Amanda Coston, Edward Kennedy, Alexandra Chouldechova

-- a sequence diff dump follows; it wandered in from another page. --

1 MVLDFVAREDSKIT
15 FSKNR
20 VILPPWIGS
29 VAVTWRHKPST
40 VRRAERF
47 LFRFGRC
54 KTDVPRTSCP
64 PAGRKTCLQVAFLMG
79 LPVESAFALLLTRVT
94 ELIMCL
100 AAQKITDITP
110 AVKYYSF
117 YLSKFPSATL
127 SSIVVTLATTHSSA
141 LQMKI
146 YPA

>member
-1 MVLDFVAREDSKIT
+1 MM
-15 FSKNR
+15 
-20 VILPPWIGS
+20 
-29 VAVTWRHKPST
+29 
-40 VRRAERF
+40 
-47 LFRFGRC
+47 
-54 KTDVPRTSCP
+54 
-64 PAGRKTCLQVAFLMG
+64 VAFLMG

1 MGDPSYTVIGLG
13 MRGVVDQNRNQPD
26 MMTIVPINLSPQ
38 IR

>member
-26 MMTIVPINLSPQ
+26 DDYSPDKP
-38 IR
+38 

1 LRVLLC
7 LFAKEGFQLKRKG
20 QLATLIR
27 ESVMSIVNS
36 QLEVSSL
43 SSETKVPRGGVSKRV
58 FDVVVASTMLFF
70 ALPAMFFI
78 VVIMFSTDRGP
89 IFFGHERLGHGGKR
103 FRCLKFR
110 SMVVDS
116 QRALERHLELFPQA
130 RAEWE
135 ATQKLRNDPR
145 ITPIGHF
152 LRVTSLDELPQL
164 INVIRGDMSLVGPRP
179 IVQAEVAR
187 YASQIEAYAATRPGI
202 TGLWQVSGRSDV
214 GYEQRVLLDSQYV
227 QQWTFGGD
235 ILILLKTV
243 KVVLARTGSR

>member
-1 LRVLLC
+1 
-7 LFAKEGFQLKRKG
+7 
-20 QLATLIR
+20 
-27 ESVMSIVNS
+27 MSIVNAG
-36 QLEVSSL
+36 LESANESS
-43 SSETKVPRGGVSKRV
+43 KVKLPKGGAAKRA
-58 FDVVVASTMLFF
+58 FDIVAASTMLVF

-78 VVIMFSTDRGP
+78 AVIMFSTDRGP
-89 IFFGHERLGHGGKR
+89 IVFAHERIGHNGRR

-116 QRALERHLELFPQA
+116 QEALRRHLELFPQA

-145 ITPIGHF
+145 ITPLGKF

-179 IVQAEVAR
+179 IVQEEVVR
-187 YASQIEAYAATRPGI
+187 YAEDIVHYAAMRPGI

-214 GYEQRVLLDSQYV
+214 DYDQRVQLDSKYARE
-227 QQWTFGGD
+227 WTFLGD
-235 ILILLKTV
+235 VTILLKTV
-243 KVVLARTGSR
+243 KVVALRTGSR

Algorithms are commonly used to predict outcomes under a particular decision or intervention, such as predicting likelihood of default if a loan is approved. Generally, to learn such counterfactual prediction models from observational data on historical decisions and corresponding outcomes, one must measure all factors that jointly affect the outcome and the decision taken. Motivated by decision support applications, we study the counterfactual prediction task in the setting where all relevant factors are captured in the historical data, but it is infeasible, undesirable, or impermissible to use some such factors in the prediction model. We refer to this setting as runtime confounding. We propose a doubly-robust procedure for learning counterfactual prediction models in this setting. Our theoretical analysis and experimental results suggest that our method often outperforms competing approaches. We also present a validation procedure for evaluating the performance of counterfactual prediction methods.